This week, Michael David Lukas, the author of The Oracle of Stamboul blogs for The Postscript on understanding the Middle East through food, and what to eat while discussing his book. The Postscript series is a special peek “behind the scenes” of a book. It’s a juicy little extra something to add to a book club’s discussion and a reader’s understanding of how the book came together.
A few years ago, I wrote an essay for Slate arguing that food — particularly Claudia Roden’s cookbook, Arabesque—might be the best way to understandthe Middle East. I may have overstated my case (I was working, at the time,as an assistant to the Jewish cookbook authorJoan Nathan and was very much enamored by the power of food). But I stillstand by the basic crux of the essay: food is an excellent means ofunderstanding Middle Eastern history, society, and religion. Food brings peopletogether and allows us to communicate beyond language. As the Turks say, “foodfeeds the essence of life.” Thus, I have devised the following menu for bookclubs reading The Oracle of Stamboul.
Slow Roasted Lamb Stew
(About halfway through The Oracle of Stamboul, Eleonora and Moncef Bey have roast lamb and carrots for dinner.For those who don’t have time to roast a lamb, this Turkish inspired lamb stewis a great substitution.)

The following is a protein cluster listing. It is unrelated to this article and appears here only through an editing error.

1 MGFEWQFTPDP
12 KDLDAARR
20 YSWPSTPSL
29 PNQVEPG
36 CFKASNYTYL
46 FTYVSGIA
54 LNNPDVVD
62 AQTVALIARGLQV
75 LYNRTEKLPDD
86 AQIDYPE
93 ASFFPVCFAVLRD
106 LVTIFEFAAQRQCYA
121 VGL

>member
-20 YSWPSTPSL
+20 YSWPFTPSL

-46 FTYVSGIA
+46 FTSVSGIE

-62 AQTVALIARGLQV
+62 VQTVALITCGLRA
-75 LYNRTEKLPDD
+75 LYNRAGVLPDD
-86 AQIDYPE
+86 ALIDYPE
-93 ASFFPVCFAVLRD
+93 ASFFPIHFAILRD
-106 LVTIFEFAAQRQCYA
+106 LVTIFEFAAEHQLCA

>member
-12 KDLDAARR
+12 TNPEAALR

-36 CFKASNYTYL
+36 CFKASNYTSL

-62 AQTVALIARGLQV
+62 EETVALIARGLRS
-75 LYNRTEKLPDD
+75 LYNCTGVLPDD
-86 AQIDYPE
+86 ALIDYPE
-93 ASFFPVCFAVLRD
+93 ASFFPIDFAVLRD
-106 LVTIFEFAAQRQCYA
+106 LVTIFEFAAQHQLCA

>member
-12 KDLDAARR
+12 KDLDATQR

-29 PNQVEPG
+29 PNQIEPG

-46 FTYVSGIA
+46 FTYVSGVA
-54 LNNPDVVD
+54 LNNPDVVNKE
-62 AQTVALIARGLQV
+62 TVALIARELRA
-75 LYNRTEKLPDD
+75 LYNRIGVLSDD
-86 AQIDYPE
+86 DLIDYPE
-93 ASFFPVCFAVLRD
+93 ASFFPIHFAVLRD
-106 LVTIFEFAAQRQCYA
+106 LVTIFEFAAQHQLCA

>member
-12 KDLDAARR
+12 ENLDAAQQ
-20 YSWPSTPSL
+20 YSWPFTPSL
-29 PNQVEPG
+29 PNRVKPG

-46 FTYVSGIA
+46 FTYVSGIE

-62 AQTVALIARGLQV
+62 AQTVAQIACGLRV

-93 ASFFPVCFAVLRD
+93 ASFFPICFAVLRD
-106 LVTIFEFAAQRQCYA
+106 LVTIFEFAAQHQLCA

(Who doesn’t like stuffed grape leaves?)
(I made this recipe almost every week when I was living in Turkey. Make sure touse fine bulgur. Pomegranate syrup is an excellent addition if you can findit.)
Fried Artichokes, Jewish Style
(This recipe isn’t Turkish, per se. But it is goes well with the rest of themenu, and I wanted to include a recipe from Joan Nathan.)
(It’s probably easier to buy baklava at your local Middle Eastern grocery. But,for more confident chefs, I’ve included this recipe.)
(I love fresh loquats and they are mentioned briefly in the novel.)
TurkishTea and Turkish Coffee
(What Turkish meal would be complete without Turkish tea and coffee?)
To read more from Michael, see his blog posts for The Visiting Scribe.
Author of The Last Watchman of Old Cairo and The Oracle of Stamboul, Michael David Lukas has been a Fulbright Scholar in Turkey, a student at the American University of Cairo, and a night-shift proofreader in Tel Aviv. A recipient of the National Jewish Book Award, the Sami Rohr Prize for Jewish Literature, the Sophie Brody Medal, and a National Endowment for the Arts Fellowship, his writing has appeared in The New York Times and The Wall Street Journal. He teaches at San Francisco State University and lives in Oakland, California.